Chromophores in phenylenevinylene-based conjugated polymers: Role of conformational kinks and chemical defects

Emmanuelle Hennebicq*, Caroline Deleener, Jean Luc Brédas, Gregory D. Scholes, David Beljonne

*Corresponding author for this work

Research output: Contribution to journalArticlepeer-review

39 Scopus citations


The influence of chemical defects and conformational kinks on the nature of the lowest electronic excitations in phenylenevinylene-based polymers is assessed at the semiempirical quantum-chemical level. The amount of excited-state localization and the amplitude of through-space (Coulomb-like) versus through-bond (charge-transfer-like) interactions have been quantified by comparing the results provided by excitonic and supermolecular models. While excitation delocalization among conjugated segments delineated by the defects occurs in the acceptor configuration, self-confinement on individual chromophores follows from geometric relaxation in the excited-state donor configuration. The extent of excited-state localization is found to be sensitive to both the nature of the defect and the length of the conjugated chains. Implications for resonant energy transfer along conjugated polymer chains are discussed.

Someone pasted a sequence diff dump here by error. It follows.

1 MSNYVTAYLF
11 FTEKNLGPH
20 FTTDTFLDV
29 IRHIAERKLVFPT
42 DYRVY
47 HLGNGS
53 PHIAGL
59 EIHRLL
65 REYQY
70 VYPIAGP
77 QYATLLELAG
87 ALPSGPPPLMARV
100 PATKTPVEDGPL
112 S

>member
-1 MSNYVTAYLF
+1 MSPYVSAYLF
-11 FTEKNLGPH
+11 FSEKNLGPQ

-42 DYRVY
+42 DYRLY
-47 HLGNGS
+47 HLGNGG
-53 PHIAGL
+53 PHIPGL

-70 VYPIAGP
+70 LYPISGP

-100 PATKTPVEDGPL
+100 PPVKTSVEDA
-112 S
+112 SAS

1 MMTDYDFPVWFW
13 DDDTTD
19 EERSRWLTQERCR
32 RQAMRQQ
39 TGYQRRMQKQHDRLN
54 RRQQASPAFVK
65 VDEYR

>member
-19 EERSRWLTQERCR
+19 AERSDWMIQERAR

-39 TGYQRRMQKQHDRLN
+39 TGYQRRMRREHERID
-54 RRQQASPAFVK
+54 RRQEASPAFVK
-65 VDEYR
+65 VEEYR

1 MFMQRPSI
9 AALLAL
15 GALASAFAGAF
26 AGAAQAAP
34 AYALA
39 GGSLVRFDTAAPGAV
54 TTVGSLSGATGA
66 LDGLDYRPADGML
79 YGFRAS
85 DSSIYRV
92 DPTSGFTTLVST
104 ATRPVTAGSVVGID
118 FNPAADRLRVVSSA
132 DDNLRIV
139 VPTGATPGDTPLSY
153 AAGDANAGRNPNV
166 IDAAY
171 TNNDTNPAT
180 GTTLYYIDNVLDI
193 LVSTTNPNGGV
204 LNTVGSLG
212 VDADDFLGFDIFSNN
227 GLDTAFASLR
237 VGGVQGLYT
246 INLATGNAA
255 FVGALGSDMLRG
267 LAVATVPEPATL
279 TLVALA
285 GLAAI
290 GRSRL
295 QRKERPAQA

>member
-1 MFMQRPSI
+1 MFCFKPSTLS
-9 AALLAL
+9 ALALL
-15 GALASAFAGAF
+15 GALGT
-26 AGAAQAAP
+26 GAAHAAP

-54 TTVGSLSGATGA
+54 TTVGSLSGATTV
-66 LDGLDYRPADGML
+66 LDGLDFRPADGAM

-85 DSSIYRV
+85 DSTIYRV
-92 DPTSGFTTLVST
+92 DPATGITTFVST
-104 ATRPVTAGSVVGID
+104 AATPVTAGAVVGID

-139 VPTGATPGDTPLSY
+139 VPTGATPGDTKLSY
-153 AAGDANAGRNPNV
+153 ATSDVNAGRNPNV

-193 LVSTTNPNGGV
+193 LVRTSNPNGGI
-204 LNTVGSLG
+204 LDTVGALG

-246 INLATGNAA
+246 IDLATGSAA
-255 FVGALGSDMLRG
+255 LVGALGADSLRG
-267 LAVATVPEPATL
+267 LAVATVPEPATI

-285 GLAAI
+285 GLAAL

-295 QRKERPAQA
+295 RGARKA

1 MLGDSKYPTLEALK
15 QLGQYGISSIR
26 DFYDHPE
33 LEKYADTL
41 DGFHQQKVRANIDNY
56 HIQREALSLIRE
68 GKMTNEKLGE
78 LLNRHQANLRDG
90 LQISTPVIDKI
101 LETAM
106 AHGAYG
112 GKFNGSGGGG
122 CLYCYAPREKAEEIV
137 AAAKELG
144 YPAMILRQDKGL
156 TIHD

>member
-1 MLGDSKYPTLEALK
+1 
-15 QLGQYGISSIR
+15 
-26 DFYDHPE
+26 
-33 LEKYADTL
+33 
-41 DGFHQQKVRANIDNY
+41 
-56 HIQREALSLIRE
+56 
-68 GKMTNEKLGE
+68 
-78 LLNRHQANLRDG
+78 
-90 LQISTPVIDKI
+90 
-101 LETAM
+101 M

Original languageEnglish (US)
Article number054901
Issue number5
StatePublished - 2006
Externally publishedYes

Bibliographical note

Funding Information:
The authors gratefully acknowledge the Belgian National Fund for Scientific Research (FNRS-FRFC) for its financial support. E.H. and D.B. are FNRS Postdoctoral Research Fellow and Research Associate, respectively. C.D. acknowledges a grant from FRIA (“Fonds pour la Formation à la Recherche dans 1’Industrie et dans 1’Agriculture”). The work at Georgia Tech is partly supported by the Office of Naval Research and the National Science Foundation (through the STC program under Award No. DMR-0120967 and Grant No. CHE-0342321). G.D.S. thanks the Natural Sciences and Engineering Research Council, Canada and the Alfred P. Sloan Foundation.

ASJC Scopus subject areas

  • General Physics and Astronomy
  • Physical and Theoretical Chemistry


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